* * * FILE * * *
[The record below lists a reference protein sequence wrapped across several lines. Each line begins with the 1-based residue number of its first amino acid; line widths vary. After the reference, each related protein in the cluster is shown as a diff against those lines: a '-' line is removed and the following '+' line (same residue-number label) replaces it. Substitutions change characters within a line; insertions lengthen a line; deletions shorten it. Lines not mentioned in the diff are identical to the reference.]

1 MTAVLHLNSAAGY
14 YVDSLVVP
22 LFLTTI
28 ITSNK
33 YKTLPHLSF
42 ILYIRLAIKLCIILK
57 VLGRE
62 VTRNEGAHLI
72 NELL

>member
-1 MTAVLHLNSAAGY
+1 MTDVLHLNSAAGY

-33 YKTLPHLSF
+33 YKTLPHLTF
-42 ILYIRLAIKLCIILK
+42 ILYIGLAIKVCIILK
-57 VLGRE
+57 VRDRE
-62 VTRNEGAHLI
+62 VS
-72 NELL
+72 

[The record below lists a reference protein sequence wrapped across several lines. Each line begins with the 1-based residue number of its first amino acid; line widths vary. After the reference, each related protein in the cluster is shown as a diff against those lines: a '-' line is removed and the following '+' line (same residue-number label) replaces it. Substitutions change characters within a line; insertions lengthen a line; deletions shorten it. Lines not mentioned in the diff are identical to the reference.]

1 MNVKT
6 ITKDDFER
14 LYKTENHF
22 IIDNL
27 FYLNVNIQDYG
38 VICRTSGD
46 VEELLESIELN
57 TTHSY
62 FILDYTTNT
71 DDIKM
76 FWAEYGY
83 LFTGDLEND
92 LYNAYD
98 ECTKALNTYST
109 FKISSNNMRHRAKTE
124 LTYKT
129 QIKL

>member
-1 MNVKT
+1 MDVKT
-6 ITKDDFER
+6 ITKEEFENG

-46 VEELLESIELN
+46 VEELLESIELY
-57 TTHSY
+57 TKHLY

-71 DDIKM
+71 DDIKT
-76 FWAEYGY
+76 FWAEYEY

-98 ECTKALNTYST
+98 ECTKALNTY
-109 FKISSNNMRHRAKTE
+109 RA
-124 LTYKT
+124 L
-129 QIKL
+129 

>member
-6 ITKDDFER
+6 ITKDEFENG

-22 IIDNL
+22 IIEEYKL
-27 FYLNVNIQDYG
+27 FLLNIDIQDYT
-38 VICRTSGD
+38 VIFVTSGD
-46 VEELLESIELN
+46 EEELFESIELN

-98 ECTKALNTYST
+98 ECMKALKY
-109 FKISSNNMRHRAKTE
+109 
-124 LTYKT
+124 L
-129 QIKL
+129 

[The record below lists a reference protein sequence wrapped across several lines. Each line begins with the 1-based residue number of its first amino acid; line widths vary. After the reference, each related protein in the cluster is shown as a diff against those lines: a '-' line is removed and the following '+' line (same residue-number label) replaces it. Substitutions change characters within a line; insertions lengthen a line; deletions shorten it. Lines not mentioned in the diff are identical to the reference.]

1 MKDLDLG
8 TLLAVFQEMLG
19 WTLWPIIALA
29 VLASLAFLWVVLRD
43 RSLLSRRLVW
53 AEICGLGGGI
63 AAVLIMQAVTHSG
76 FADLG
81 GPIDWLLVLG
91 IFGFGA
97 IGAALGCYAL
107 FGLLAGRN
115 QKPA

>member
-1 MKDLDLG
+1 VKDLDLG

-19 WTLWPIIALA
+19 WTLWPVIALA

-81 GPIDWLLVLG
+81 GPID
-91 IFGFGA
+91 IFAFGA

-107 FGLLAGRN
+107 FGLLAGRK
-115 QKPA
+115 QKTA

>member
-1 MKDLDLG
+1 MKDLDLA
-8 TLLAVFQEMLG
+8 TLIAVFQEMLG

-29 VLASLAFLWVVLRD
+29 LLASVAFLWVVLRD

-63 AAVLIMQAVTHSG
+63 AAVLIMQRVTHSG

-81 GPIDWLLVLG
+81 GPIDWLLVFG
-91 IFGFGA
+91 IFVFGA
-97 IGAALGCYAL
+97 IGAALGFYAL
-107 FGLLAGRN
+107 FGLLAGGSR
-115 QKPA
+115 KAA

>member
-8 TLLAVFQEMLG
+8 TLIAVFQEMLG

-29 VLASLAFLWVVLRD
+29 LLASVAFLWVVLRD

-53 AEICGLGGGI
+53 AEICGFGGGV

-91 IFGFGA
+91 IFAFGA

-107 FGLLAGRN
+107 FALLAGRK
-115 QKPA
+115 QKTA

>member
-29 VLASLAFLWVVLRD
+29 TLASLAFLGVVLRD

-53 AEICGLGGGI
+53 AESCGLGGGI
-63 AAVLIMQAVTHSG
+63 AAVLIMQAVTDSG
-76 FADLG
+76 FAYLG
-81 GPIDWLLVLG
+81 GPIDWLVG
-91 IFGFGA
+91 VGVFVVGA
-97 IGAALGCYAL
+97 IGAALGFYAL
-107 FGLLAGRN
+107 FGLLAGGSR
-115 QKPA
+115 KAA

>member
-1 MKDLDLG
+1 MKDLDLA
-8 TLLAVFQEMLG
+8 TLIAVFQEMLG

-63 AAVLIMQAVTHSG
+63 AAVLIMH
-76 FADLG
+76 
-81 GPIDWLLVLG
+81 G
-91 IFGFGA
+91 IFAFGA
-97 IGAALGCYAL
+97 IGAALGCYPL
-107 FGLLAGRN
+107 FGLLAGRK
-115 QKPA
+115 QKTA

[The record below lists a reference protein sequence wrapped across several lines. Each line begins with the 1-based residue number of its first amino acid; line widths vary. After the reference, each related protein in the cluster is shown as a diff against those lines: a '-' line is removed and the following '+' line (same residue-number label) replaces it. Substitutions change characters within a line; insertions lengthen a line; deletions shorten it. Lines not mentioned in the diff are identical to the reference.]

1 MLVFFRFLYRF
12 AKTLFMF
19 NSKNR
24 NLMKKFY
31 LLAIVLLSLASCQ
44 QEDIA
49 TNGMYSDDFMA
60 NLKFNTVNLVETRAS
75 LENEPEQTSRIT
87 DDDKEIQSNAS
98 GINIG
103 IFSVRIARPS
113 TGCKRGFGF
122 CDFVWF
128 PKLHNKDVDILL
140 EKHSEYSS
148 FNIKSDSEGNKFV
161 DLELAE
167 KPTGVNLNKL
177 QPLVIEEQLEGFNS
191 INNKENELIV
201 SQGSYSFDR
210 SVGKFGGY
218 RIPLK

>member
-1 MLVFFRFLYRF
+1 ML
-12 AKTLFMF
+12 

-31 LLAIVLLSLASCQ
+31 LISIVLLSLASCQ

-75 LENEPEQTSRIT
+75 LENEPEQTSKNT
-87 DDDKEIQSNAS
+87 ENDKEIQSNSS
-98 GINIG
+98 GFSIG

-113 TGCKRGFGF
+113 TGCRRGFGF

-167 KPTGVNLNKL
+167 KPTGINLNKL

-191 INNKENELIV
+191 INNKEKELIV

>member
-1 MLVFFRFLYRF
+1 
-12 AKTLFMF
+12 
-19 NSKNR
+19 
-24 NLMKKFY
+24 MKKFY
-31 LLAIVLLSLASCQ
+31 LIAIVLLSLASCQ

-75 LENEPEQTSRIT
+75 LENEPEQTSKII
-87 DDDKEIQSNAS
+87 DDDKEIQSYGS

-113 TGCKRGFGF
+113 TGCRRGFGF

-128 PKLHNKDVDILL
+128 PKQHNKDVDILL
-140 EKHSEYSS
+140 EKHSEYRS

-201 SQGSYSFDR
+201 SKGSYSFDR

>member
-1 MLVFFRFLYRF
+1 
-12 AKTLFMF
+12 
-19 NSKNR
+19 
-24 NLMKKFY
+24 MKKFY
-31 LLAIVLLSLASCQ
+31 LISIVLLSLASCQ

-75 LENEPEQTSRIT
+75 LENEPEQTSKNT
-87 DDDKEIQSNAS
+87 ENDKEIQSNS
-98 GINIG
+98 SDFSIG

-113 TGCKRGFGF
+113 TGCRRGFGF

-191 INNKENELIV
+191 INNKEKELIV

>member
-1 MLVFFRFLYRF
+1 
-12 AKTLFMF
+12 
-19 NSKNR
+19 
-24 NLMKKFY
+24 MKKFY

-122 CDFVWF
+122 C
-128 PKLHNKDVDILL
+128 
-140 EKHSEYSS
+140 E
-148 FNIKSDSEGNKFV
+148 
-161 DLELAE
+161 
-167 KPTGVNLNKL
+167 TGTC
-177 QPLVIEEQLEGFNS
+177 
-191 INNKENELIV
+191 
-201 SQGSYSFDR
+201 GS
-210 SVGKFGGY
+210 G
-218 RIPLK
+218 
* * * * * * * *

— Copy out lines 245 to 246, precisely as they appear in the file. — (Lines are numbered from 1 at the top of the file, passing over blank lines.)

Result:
+201 SKGSYSFDR

>member